Eating fewer carbs keeps the weight off longer: Conditions apply

Healthy carbs and plant-based protein can be found in beans such as chickpeas.

Healthy carbs and plant-based protein can be found in beans such as chickpeas. Photo: Getty

The advice used to be – eat less fat and eat more carbs. That advice held fast for about 30 years.

The consequence (short version) is that many of us became overweight or obese? And the incidence of type 2 diabetes tripled in that time.

Indeed, obesity and type 2 diabetes have gone hand in hand, becoming twin epidemics.

Studies over the past decade have consistently shown that the increase in calories underpinning these epidemics were due almost entirely to increased carbohydrate consumption,

Now, a low-carb diet is not only accepted as good protection against type 2 diabetes, the evidence tells us that carbohydrate restriction should be the first and immediate step in diabetes management.

Low carbs and weight loss

If carbs, especially ‘bad’ carbs (of the ultra-refined persuasion) have been a driver of obesity, the obvious question is: Will cutting back on carbs, and replacing them with protein and fats, lead to weight loss?

Yes it will.

As a terrific 2018 randomised trial showed, low-carb diets cause people to burn more calories.

Even better, the findings suggest that low-carb diets can help people maintain weight loss, making obesity treatment more effective.

About the study

The study, known as the Framingham State Food Study, or (FS)2, tightly controlled what people ate by providing them with fully prepared food-service meals for a 20-week period.

One group was put on a high-carb diet, another was out on a low-carb diet.

Carbs provided to the groups “were of high quality, conforming to guidelines for minimising sugar and using whole rather than highly processed grains”.

The Boston Children’s Hospital researchers carefully tracked participants’ weight. They also measured insulin secretion, metabolic hormones and total energy expenditure (calories burned).

Over the 20 weeks, total energy expenditure was significantly greater on the low-carbohydrate diet versus the high-carbohydrate diet.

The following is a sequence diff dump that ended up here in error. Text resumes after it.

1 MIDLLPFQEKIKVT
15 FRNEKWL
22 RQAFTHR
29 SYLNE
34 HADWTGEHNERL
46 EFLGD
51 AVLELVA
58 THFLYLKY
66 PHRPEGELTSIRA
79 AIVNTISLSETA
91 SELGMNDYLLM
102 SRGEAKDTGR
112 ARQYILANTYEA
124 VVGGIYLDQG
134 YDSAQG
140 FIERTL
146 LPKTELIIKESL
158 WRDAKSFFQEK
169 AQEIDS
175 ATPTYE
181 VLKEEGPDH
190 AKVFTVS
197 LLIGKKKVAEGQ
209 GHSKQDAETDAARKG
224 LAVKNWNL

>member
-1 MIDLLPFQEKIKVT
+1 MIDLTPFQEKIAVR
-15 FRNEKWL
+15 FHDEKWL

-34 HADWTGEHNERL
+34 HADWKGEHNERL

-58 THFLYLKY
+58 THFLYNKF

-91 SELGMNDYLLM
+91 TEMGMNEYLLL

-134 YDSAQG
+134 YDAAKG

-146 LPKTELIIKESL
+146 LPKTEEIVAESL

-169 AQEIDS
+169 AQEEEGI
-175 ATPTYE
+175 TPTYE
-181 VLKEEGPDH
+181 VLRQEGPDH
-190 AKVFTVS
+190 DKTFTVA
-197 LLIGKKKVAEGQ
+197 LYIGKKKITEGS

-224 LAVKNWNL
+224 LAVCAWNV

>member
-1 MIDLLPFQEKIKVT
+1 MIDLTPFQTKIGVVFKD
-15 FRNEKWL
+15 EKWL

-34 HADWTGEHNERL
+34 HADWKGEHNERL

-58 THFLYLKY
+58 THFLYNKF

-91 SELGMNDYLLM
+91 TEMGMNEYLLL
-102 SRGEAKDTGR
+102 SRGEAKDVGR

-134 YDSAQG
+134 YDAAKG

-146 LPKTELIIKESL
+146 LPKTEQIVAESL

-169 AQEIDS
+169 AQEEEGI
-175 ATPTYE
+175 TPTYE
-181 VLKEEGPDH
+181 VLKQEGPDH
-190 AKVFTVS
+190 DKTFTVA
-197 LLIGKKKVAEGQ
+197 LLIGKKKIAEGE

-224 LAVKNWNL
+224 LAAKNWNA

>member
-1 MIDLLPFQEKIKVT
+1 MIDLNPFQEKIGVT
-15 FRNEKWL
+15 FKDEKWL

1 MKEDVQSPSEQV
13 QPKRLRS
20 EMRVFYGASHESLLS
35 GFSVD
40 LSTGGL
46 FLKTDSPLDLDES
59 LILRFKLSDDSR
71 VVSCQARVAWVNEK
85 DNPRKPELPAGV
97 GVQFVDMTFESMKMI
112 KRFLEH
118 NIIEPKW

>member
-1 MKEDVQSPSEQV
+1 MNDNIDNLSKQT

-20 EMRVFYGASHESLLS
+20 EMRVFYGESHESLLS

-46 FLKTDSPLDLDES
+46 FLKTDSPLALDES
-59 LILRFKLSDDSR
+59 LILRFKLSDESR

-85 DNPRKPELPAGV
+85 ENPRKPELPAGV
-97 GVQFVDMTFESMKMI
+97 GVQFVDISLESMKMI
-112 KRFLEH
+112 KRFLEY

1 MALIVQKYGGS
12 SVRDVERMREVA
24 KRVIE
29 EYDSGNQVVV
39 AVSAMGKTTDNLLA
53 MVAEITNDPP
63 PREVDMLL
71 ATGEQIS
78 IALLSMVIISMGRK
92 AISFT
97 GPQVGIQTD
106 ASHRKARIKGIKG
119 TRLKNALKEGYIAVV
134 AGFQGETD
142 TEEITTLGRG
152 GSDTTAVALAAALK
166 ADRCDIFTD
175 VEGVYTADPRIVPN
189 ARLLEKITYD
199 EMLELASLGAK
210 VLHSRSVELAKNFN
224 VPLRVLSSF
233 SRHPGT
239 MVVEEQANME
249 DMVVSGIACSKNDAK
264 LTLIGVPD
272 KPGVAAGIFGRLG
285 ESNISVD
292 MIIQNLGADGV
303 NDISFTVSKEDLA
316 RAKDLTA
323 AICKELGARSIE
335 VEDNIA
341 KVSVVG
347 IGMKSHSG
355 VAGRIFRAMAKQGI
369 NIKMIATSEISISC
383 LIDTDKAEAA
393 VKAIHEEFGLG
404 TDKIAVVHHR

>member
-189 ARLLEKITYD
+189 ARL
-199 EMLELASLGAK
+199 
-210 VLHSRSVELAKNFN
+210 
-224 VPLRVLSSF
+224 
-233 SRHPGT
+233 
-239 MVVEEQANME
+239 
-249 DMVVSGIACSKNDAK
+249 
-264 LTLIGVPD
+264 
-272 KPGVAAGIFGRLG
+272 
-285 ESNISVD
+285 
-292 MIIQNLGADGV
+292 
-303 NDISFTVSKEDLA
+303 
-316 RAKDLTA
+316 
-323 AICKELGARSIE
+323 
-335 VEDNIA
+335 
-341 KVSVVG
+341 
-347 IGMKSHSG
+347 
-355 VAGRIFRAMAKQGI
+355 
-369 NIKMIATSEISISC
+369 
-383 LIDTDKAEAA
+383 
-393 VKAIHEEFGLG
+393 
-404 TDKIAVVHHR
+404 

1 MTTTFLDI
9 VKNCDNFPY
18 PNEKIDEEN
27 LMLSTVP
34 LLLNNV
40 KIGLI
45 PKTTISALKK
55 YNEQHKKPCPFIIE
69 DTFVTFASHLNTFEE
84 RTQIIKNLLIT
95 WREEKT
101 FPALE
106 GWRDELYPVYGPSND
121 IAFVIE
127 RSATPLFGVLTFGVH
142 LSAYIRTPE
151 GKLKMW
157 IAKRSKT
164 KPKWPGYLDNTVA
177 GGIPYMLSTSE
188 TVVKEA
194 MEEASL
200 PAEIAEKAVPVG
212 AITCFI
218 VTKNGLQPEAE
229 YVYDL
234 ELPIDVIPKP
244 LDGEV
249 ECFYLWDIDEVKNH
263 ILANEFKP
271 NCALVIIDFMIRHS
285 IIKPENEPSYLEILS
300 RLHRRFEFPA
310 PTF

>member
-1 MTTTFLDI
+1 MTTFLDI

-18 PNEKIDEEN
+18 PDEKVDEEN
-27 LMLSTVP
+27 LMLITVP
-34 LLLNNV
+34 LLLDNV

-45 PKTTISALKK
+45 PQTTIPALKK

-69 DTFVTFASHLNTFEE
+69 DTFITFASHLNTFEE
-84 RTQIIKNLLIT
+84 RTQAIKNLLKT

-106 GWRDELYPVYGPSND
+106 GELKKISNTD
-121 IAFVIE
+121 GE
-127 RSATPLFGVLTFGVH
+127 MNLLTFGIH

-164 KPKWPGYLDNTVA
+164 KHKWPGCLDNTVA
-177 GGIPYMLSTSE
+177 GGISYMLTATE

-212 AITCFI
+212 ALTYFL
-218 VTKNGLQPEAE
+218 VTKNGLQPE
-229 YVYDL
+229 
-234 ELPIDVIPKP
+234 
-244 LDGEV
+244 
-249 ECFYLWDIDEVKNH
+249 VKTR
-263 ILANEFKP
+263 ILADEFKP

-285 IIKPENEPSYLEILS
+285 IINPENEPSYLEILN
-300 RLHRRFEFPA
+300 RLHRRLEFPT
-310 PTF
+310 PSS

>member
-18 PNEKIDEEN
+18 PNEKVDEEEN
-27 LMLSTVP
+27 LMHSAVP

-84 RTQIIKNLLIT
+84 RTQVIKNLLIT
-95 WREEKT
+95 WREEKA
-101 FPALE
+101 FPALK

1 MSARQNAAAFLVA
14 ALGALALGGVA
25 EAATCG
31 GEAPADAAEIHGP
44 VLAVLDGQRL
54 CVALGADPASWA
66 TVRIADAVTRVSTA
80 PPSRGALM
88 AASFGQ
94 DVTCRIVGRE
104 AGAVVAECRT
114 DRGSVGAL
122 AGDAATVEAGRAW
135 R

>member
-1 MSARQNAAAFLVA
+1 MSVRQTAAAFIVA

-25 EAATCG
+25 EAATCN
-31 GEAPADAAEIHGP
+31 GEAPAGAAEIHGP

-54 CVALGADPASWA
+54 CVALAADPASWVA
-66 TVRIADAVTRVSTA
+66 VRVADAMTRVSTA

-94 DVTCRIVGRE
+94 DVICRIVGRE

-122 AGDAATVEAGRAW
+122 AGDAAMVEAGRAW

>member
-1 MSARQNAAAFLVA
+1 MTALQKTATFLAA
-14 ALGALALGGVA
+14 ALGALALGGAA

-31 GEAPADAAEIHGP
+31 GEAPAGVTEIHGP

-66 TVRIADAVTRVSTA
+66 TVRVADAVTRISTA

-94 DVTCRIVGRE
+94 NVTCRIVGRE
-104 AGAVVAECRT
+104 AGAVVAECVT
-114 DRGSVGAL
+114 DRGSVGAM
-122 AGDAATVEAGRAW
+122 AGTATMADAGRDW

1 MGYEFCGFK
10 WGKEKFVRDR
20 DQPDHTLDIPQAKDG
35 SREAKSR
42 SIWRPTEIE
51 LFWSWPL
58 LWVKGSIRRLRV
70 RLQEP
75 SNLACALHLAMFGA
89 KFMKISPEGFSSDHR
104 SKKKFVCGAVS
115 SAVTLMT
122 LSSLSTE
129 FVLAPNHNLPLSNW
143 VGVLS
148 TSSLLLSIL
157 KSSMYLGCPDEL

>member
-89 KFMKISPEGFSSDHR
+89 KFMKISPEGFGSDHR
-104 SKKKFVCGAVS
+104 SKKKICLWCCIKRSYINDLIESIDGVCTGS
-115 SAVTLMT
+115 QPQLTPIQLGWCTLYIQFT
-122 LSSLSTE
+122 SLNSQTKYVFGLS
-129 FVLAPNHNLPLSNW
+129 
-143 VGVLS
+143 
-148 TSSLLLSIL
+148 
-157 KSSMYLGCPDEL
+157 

At the same average body weight, participants who consumed the low-carb diet burned about 250 kilocalories a day more than those on the high-carb diet.

The authors said that if the experimental conditions had persisted, the low-carb participants would have enjoyed a nine-kilogram weight loss after three years.

Read more about that trial here.

Not any old carbs will do

A new study led by Harvard TH Chan School of Public Health has shown how best a low-carb diet should be structured.

The winning formula for weight-loss maintenance is a “low-carbohydrate diets comprised mostly of plant-based proteins and fats with healthy carbohydrates such as whole grains”.

This diet was associated with slower long-term weight gain.

This was in comparison to carbohydrate diets comprised mostly of animal proteins and fats with unhealthy carbohydrates like refined starches.

Plant-based proteins include seeds, grains, nuts, beans and lentils. Healthy whole grains include brown rice, oats and buckwheat.

These all contain healthier carbs than you get from sugar, potatoes, white rice etc.

What the researcher says

“Our study goes beyond the simple question of, ‘To carb or not to carb?’” said lead author Binkai Liu, research assistant in the Department of Nutrition.

“It dissects the low-carbohydrate diet and provides a nuanced look at how the composition of these diets can affect health over years, not just weeks or months.”

The study analysed the diets and weights of 123,332 healthy adults from as early as 1986 to as recently as 2018.

Each participant provided self-reports of their diets and weights every four years.

The participants were offered five categories of low-carbohydrate diet to sample or adhere to:

  1. Total low-carbohydrate diet (TLCD), emphasising overall lower carbohydrate intake
  2. Animal-based low-carbohydrate diet (ALCD), emphasising animal-based proteins and fats
  3. Vegetable-based low-carbohydrate diet  (VLCD), emphasising plant-based proteins and fats
  4. Healthy low-carbohydrate diet (HLCD), emphasising plant-based proteins, healthy fats, and fewer refined carbohydrates
  5. And unhealthy low-carbohydrate diet (ULCD, emphasising animal-based proteins, unhealthy fats, and carbohydrates coming from unhealthy sources such as processed breads and cereals.

The study found that diets comprised of plant-based proteins and fats and healthy carbohydrates were significantly associated with slower long-term weight gain.

Participants who adhered more to diets 1, 2 and 5 on average gained more weight. That was compared to those who increased their adherence to diet 4 over time.

These associations were most pronounced among participants who were younger (less than 55), overweight or obese, and/or less physically active.

The results for the vegetable-based low carbohydrate diet were more mixed.

The senior author says

Qi Sun is senior author and associate professor in the Department of Nutrition.

He said: “The key takeaway here is that not all low-carbohydrate diets are created equal when it comes to managing weight in the long term.”

He said the findings could shake up the way we think about popular low-carbohydrate diets.

He said the public health initiatives should continue to encourage healthful foods like whole grains, fruits, vegetables, and low-fat dairy products.

It’s what we’ve been told many times before.

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